• Birth control
  • Antivirals such as HIV/AIDS medication
  • Medication regulating blood pressure or the heart

Side Effects of Taking Yellow Xanax Bars

Xanax is a sedative that relaxes both the mind and the body, which is why many doctors prescribe it for people who need help with panic or anxiety. One of the leading reasons that patients prescribed yellow Xanax bars end up becoming dependent on it is that when they come off of it, they are often forced to deal with what are called “rebound symptoms.” These are the symptoms that yellow Xanax bars helped manage, which often come back much stronger if the Xanax is stopped.

There are a great many prescriptions that are safe for people that are pregnant or breastfeeding, but yellow Xanax bars are not among them. Xanax can cause abnormalities and birth defects in the fetus, and it is present in the breastmilk of those who are nursing. It also has some profound side effects on both physical and mental health.

Side effects often noticed first are the behavioral effects or the effects on the user’s sex drive. Since yellow Xanax bars have a powerful relaxing effect, it is common for those addicted to Xanax to have a diminished interest in sex.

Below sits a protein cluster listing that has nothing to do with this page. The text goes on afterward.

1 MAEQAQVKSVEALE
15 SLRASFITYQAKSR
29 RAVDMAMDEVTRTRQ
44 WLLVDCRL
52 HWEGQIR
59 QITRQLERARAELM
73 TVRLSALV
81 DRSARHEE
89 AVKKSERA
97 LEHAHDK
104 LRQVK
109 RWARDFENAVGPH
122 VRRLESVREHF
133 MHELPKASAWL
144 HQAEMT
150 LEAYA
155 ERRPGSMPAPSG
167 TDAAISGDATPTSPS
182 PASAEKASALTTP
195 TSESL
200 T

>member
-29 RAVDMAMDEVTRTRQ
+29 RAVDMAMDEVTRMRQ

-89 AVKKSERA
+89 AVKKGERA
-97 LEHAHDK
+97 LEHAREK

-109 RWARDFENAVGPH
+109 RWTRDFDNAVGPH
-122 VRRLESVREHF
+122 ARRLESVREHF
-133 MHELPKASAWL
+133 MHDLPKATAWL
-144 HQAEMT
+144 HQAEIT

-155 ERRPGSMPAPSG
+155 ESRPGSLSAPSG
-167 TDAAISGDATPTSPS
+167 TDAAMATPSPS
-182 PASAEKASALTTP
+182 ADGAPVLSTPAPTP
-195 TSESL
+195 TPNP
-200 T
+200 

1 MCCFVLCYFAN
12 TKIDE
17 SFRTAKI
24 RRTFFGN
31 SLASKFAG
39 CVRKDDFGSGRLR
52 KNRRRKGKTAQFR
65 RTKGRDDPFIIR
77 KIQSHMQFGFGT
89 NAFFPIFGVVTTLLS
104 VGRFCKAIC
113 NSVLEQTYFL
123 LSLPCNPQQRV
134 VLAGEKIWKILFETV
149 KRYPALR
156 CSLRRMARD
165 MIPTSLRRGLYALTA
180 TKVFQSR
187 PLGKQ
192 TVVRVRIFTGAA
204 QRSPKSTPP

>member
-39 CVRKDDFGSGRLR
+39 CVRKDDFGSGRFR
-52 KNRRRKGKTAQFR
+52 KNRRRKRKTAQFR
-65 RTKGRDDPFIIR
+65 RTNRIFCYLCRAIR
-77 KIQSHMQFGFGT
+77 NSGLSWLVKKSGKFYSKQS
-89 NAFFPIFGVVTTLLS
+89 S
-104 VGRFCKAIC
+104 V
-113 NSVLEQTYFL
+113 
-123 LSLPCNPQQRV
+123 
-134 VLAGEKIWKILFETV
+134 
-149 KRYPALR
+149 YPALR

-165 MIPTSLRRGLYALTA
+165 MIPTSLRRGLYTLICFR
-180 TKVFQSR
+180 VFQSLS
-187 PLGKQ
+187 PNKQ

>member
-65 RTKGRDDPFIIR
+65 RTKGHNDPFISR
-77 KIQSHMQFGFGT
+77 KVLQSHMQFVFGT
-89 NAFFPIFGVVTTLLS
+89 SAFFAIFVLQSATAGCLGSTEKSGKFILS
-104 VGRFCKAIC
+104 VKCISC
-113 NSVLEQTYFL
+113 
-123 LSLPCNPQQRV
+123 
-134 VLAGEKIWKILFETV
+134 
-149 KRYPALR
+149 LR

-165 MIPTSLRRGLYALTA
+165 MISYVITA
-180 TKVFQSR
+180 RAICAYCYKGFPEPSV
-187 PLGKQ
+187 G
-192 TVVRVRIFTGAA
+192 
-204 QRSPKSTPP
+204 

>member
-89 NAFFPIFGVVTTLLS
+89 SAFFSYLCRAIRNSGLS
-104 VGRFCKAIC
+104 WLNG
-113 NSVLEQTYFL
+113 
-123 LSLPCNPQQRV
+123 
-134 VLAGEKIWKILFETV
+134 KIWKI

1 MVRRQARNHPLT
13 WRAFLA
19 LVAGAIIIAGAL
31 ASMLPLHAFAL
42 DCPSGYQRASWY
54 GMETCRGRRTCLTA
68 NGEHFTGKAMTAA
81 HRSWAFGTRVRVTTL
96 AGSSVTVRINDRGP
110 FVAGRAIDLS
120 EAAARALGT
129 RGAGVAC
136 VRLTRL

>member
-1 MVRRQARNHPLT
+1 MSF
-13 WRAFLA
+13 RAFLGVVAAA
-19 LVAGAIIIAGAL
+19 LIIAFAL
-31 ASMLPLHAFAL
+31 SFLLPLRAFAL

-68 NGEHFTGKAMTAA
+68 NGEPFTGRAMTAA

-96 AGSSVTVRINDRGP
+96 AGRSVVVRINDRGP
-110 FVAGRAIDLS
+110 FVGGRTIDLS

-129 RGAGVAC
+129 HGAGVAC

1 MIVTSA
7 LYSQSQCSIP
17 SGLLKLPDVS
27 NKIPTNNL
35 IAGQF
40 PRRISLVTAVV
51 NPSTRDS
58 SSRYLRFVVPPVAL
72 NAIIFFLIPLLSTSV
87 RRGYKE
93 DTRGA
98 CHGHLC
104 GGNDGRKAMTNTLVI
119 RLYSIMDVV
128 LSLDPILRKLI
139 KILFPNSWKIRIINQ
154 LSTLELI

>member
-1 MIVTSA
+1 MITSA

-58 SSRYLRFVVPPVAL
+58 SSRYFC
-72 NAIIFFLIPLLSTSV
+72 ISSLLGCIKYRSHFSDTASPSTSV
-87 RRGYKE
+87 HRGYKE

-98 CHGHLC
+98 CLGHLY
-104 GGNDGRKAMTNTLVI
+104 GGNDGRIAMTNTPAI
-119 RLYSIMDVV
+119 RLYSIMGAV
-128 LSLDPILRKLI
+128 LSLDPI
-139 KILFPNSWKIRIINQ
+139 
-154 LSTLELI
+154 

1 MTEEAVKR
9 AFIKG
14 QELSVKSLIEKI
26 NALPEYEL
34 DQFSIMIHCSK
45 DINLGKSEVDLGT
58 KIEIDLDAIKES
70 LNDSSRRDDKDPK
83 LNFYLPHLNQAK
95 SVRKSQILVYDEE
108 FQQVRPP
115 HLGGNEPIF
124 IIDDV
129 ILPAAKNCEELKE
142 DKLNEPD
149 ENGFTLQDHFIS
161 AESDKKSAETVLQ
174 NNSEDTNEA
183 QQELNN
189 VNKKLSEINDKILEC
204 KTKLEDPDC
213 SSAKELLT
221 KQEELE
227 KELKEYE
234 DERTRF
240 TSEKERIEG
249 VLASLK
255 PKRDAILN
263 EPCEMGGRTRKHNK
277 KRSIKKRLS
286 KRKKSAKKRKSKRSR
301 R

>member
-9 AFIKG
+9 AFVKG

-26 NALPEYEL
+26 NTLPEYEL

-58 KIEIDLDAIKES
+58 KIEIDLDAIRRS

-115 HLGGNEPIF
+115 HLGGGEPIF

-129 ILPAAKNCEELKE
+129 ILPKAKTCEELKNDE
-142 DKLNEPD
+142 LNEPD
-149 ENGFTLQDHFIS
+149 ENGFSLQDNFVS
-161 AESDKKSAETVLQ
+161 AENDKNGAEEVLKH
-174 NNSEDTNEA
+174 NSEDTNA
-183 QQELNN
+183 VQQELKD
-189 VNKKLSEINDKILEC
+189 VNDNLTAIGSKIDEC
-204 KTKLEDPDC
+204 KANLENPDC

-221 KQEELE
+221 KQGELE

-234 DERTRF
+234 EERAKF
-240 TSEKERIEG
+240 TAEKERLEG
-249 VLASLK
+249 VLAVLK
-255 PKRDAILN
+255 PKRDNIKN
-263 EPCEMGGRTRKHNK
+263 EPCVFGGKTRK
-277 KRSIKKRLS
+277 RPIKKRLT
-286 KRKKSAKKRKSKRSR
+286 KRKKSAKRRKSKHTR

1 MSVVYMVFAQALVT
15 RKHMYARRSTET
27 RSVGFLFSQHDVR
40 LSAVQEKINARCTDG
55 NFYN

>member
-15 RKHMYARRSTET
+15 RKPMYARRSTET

The mood-altering effects are what draw many people in, to the point of addiction. Yellow Xanax bars are known to greatly relax the user and give them strong feelings of euphoria.

Xanax also creates many physical side effects, including:

  • Dry mouth
  • Erectile dysfunction
  • Fatigue
  • Nausea
  • Vomiting
  • Dizziness
  • Seizures
  • Slurred or confused speech
  • Breathing difficulties
  • Coordination problems
  • Tremors

Yellow Xanax Bars Withdrawal Symptoms

Withdrawal from addiction to yellow Xanax bars can be incredibly difficult and potentially dangerous. Xanax withdrawal symptoms are often more uncomfortable than many other benzodiazepines. These sometimes painful symptoms can occur after taking yellow Xanax bars for as little as a week and can include:

  • General aches and pains
  • Sudden aggression, irritability, and mood swings
  • Feelings of anxiety and panic
  • Blurred vision
  • Breathing difficulties
  • Headaches and dizziness
  • Increased sensitivity to light and sound
  • Disturbed sleep, insomnia, nightmares
  • Nausea
  • Muscle tenseness
  • Muscle tremors
  • Paranoid and suicidal thoughts

Abuse/Addiction Potential of Yellow Xanax Bars